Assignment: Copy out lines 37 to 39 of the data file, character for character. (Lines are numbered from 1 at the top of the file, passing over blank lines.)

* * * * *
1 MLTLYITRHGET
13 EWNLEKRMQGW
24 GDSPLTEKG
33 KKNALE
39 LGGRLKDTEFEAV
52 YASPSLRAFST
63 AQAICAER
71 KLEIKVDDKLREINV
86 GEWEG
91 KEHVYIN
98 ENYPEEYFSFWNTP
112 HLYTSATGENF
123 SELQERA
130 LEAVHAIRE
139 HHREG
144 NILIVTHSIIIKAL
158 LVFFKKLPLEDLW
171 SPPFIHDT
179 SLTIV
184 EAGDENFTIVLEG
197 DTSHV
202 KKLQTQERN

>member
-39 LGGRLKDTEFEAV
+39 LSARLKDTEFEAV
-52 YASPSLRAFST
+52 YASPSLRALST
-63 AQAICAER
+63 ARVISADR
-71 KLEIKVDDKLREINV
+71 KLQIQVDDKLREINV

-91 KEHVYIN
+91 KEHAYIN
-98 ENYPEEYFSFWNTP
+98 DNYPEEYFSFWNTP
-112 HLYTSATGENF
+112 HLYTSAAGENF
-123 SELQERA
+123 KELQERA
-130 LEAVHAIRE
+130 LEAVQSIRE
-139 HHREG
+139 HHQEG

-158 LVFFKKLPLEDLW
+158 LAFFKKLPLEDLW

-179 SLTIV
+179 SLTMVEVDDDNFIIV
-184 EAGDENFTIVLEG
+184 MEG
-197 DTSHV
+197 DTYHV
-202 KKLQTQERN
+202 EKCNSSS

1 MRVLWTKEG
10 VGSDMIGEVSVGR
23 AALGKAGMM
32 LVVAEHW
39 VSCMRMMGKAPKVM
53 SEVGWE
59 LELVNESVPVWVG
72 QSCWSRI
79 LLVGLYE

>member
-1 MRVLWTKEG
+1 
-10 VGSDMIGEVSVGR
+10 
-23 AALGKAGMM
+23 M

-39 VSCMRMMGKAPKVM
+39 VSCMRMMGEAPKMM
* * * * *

+112 HLYTSAAGENF
-123 SELQERA
+123 KELQERA